Coronary Artery Calcification and Complications in Patients With COVID-19
JF. Gautier has recently contributed to a cross-sectional study at Lariboisière Hospital, in relation to coronary artery calcification and complications in patients with COVID-19.
In the COVID-19 pandemic, early risk stratification of severe forms is essential. Patients with COVID-19 and cardiovascular risk factors have higher morbidity and mortality. In patients at high cardiovascular risk, coronary artery calcification (CAC) is associated with a higher incidence of nonfatal and fatal outcomes. Chest CT has become a key tool for the diagnosis of COVID-19, but CAC detection is not carried out routinely.
From March 15, 2020 to May 3, 2020, authors performed a cross-sectional study including consecutive patients hospitalized with COVID-19, 40 to 80 years of age, who underwent non-contrast chest computed tomography on the day of admission. The presence or absence of CAC (CAC+ and CAC−, respectively) was analyzed. Agatston score was also measured. Analysis was performed by 2 certified operators blinded to clinical history (1 radiologist and 1 cardiologist). The primary outcome was the first occurrence of mechanical noninvasive or invasive ventilation, extracorporeal membrane oxygenation, or death within 30 days following hospital admission. Because CAC is highly correlated with age, the primary outcome was segmented by median age group.
CAC was detected in 106 of 209 patients (50.7%). The primary outcome occurred in 50.0% of CAC+ patients compared with 17.5% of CAC− patients (p < 0.0001). CAC was significantly associated with the primary outcome. Among patients <62 years of age (n = 104), CAC was detected in 32%, and the primary outcome occurred in 55% of CAC+ patients compared with 20% of CAC− patients. Among patients ≥62 years of age (n = 105), CAC was detected in 69%, and the primary outcome occurred in 48% of CAC+ patients compared with 13% of CAC− patients. In a multivariate analysis with a Cox proportional hazards model including age, sex, hypertension, smoking, and diabetes, CAC was independently associated with the primary outcome.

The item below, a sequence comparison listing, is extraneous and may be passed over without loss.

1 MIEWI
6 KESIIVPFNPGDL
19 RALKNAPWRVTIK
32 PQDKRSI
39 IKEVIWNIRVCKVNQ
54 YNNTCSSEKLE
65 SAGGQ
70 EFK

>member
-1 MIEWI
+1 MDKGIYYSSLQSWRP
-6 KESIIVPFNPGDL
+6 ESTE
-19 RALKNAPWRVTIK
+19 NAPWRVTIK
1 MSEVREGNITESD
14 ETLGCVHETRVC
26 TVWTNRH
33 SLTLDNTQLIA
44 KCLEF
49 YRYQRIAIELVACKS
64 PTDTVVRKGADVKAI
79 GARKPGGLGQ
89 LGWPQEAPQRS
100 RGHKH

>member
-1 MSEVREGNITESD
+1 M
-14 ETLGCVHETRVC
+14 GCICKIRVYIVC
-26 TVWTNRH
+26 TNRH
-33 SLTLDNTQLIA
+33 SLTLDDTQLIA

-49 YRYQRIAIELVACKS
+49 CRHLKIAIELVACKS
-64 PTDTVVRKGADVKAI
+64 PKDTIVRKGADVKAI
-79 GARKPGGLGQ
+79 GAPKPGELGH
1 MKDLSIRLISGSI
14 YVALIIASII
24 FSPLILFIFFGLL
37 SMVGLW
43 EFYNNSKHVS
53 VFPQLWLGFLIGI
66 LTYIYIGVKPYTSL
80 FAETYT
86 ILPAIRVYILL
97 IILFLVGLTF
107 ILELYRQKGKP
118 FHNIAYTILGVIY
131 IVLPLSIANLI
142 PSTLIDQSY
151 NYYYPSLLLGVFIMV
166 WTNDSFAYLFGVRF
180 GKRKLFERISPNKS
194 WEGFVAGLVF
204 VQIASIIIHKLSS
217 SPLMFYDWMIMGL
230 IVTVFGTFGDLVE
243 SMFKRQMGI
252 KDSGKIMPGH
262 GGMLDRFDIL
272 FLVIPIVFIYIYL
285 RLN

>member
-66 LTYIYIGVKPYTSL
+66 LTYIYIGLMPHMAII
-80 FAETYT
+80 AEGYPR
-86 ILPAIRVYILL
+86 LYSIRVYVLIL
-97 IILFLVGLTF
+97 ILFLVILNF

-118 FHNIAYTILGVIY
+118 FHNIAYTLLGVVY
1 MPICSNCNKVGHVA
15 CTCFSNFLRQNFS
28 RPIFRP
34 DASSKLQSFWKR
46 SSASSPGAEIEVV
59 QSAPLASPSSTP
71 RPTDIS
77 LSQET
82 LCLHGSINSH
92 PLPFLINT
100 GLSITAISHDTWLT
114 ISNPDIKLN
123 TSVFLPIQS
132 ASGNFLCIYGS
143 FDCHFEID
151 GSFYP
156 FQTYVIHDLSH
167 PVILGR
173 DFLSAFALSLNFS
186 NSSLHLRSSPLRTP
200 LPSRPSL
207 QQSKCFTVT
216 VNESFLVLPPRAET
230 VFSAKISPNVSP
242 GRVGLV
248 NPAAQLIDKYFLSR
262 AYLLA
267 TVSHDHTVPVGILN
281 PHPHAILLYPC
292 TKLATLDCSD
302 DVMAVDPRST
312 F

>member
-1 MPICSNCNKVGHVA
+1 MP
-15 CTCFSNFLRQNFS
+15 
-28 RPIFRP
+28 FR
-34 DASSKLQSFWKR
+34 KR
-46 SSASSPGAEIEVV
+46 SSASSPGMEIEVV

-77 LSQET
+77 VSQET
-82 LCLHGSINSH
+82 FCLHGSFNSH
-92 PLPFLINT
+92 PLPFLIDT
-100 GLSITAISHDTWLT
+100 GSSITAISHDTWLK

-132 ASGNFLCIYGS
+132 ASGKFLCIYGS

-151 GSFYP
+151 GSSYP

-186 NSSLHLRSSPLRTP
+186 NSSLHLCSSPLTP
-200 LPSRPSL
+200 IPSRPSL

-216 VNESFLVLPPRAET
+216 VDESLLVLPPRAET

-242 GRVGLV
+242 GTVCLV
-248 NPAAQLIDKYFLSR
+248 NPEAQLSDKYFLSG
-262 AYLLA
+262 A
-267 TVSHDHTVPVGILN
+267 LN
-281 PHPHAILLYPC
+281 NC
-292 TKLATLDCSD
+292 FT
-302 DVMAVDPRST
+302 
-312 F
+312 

The median Agatston score was 8; 28.7% of patients had Agatston scores >100, and 2.9% had scores >400. The crude HR for the primary outcome for Agatston score (per quartile) was 1.6 (95% CI: 1.3 to 2.0; p < 0.0001), and using the same Cox proportional hazards model, the HR for Agatston score was 1.8 (95% CI: 1.5 to 2.3; p < 0.0001). In CAC+ patients, mean calcification density was 457 ± 176 HU in patients without events, compared with 387 ± 153 HU in patients with events (p = 0.03)
This study shows that the presence and extent of CAC are associated with a worse prognosis in hospitalized patients with COVID-19. The severity of immune response, endothelial dysfunction, and myocardial stress due to COVID-19 could be exacerbated in patients with subclinical coronary atherosclerosis.